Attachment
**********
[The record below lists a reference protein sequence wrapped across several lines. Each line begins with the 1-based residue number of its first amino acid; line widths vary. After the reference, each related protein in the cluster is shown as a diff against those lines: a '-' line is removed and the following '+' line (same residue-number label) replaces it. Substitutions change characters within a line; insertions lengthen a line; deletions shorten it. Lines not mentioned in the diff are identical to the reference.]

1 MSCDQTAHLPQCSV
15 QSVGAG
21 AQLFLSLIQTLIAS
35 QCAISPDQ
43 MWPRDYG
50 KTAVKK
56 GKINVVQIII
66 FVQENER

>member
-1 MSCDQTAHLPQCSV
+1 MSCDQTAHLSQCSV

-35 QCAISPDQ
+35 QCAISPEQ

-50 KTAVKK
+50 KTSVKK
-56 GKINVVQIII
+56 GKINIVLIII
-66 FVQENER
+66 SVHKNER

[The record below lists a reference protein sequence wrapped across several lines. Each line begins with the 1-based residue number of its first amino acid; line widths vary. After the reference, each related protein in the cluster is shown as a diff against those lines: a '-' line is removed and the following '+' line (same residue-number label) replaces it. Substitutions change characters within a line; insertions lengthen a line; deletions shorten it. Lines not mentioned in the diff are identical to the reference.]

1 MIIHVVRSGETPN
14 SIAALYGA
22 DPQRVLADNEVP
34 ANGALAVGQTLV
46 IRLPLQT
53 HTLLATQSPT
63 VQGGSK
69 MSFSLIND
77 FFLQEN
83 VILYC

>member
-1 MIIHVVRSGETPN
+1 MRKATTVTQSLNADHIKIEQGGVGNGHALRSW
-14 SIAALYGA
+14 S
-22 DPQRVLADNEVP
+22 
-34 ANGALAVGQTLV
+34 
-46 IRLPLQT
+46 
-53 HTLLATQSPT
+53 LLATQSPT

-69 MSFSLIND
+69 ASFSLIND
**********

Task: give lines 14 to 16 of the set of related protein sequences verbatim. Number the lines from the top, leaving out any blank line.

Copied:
+35 QCAISPEQ

-50 KTAVKK
+50 KTSVKK